A tutor recently asked: How do you hold yourself in the flow state?
My understanding of ‘flow’ is the experience of synchronicity and serendipity; that wonderful feeling of peace and joy that accompanies being in the right place at the right time to receive unexpected and exciting benefits.
I’ve compiled the class’s response to this question below with the aim to encourage you, dear reader, to reflect on your own understanding of flow.
“For me it’s about not trying to stay in flow. I don’t really understand the concept of holding yourself in flow because I feel that’s counterintuitive, an oxymoron of sorts. Flow is effortless. Holding myself in flow sounds like work.”
So, the question changed to something along the lines of:
What qualities and strategies support us in being in flow?
1. Heart-made decisions
“My experience of this comes from being driven by heart-made decisions and feelings of what is right to do rather than head-made decisions, what I should or need to do. For me, it’s all about doing what is right by YOUR heart, not your head or anyone else’s. It’s about enjoying what you do and when you’re not doing what is right, knowing when it’s a temporary stepping stone and when it’s time to make a change.”
“I love the idea of doing what is right by your heart and makes me wonder if I fully listen to my heart!!! Today I listened to my body and came home early from work, and took tomorrow off, and can already feel myself feeling better, more relaxed and connected with self, perhaps flow is about listening to self and the silence of the quiet mind”
“I’ve realised I need to acknowledge how I feel, ask myself what I need and honour those needs ie. do I need some time out? Some time with family? A rest…?”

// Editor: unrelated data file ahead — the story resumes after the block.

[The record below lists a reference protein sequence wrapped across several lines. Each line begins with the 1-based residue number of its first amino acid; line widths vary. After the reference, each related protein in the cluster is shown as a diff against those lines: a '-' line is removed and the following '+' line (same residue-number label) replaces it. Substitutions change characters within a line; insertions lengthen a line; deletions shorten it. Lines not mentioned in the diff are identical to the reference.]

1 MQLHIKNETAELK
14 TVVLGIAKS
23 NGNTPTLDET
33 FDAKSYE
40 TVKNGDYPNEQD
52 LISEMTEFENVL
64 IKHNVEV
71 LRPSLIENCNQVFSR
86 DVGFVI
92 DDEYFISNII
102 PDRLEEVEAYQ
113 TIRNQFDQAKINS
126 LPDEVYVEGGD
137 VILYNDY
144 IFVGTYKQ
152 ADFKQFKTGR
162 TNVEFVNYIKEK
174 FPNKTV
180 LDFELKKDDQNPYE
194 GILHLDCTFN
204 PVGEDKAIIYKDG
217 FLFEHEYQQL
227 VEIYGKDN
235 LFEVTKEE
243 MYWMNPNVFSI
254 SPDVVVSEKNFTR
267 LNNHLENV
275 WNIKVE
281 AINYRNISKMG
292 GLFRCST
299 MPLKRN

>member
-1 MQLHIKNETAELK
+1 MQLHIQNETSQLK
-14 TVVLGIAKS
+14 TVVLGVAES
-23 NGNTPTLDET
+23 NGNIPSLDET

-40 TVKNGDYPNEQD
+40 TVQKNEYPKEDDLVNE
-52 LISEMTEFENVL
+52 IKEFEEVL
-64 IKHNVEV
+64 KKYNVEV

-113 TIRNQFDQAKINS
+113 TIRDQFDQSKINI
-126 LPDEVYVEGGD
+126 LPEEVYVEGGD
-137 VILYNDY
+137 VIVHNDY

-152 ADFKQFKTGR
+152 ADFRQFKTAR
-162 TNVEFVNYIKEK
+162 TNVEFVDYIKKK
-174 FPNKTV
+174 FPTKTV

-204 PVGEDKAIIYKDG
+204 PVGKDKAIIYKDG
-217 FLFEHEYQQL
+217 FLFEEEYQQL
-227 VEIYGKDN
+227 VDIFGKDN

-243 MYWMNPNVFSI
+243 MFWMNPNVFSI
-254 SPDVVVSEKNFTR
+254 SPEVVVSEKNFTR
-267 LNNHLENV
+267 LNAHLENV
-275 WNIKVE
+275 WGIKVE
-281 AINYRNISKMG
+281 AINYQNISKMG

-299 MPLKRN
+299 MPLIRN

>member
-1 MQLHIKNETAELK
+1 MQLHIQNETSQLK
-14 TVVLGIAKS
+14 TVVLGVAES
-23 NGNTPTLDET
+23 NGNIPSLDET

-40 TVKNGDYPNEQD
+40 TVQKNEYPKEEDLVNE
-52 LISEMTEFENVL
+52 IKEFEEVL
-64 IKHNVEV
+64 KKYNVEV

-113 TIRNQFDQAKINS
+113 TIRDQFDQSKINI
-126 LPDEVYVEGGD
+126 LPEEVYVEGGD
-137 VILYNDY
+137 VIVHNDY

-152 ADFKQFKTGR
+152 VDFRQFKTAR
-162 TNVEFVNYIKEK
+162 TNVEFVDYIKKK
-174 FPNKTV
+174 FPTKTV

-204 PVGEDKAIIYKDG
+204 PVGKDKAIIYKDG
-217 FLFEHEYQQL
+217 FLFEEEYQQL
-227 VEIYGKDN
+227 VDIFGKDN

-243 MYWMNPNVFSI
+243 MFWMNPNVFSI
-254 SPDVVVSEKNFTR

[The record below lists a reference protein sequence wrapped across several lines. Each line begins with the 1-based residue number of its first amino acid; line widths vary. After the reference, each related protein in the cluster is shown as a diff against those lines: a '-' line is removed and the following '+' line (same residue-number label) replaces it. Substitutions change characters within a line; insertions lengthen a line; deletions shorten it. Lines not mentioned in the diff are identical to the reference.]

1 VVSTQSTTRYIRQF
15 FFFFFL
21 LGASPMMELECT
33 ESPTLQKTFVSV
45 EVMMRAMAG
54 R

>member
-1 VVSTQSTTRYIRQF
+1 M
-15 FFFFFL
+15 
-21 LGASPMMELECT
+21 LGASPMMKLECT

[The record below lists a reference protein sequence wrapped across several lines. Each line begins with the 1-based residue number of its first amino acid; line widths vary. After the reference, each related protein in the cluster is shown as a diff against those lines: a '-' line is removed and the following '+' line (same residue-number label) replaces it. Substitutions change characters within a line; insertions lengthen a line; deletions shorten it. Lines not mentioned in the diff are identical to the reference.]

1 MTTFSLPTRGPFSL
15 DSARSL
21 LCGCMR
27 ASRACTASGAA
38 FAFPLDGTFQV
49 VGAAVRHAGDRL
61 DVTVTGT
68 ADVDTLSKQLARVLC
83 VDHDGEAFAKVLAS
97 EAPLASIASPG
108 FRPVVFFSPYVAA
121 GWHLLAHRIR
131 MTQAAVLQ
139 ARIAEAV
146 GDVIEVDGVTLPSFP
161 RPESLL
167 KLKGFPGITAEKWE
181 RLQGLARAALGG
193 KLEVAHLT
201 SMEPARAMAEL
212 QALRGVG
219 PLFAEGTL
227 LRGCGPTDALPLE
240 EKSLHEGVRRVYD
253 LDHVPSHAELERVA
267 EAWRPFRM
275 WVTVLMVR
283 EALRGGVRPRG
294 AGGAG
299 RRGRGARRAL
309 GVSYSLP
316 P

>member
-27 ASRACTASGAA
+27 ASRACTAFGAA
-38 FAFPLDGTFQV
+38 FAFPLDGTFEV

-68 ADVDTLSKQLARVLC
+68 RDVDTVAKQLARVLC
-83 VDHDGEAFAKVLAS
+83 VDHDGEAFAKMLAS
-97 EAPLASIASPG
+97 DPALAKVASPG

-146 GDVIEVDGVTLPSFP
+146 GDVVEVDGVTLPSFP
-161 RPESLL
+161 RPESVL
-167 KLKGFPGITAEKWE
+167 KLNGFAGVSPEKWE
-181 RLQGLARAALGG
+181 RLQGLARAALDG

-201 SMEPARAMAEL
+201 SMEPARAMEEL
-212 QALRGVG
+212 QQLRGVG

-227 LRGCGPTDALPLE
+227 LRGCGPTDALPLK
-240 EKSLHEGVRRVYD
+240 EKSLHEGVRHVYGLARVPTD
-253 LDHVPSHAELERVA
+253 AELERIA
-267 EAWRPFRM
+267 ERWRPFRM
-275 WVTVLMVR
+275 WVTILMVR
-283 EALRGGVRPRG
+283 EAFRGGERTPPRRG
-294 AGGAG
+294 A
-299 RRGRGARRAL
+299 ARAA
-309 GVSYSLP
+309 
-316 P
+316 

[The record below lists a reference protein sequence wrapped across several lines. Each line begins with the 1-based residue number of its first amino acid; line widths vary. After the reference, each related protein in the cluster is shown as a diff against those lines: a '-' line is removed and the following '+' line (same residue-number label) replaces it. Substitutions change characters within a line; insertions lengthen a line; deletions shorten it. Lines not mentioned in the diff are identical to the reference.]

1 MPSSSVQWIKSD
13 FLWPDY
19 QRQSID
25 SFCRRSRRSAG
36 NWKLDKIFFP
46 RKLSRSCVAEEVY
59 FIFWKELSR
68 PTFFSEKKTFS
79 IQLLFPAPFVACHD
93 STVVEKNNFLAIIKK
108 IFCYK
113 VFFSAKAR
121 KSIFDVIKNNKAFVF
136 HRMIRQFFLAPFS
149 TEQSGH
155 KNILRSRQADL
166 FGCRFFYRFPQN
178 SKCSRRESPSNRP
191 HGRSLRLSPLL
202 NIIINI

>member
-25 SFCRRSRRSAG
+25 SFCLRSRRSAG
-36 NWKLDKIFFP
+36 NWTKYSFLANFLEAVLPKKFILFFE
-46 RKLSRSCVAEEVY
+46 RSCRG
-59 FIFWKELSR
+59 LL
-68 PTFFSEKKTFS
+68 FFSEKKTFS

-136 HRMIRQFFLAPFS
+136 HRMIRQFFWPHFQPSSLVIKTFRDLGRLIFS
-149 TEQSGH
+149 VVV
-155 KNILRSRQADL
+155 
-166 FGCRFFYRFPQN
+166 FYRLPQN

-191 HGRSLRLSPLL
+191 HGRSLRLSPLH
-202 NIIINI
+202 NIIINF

2. Permission to be out of flow
“It’s also about recognising that we’ll have days, even weeks, when we don’t feel in flow – and that’s ok. Knowing that we fluctuate and trusting that you will return to a state of flow makes the waiting time easier and, I believe, makes the return to flow much faster.”
“Letting ourselves to be out of flow allows it to pass and flow back, instead of pushing to create it or attempting to make it happen. This way we flow back into flow!”
“When things in our personal life are impacting the flow, a way of dealing with that is to permit ourselves to take time out. But part of that can also be to have a rest from the personal things and be permitted to take time out from those too. Often when they are personal things we feel selfish just trying to forget those for a while, I know I do.”
“…And when things don’t work, learn to let it go and not hold it against yourself. It’s so easy to self-criticise and I think that is the most damaging thing you can do for flow – it will make flow disappear in an instant. Self-compassion is the way back to flow.”
3. Intentions without attachment
“I find intentions without attachment leads to flow. Flow for me happens most when I’m not trying or expecting anything. I’ll have a thought and somehow, it manifests.